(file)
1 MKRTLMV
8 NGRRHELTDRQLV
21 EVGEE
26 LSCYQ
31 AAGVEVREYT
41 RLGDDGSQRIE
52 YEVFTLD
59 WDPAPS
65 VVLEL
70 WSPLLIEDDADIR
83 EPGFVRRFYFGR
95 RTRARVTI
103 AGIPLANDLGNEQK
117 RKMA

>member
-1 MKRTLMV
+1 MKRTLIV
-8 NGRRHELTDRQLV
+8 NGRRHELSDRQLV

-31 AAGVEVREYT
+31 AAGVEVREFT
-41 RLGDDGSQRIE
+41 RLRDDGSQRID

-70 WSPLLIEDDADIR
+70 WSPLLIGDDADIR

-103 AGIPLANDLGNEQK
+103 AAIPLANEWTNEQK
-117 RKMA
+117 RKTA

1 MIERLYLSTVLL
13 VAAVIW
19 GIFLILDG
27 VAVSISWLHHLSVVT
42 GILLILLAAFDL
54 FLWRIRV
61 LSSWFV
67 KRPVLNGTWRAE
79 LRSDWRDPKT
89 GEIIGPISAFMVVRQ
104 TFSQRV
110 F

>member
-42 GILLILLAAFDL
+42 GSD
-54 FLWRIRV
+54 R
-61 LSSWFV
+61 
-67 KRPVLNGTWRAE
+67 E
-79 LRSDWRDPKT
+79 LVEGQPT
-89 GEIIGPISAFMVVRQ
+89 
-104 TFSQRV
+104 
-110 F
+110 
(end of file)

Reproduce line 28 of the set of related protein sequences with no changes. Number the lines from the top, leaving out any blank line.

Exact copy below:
-117 RKMA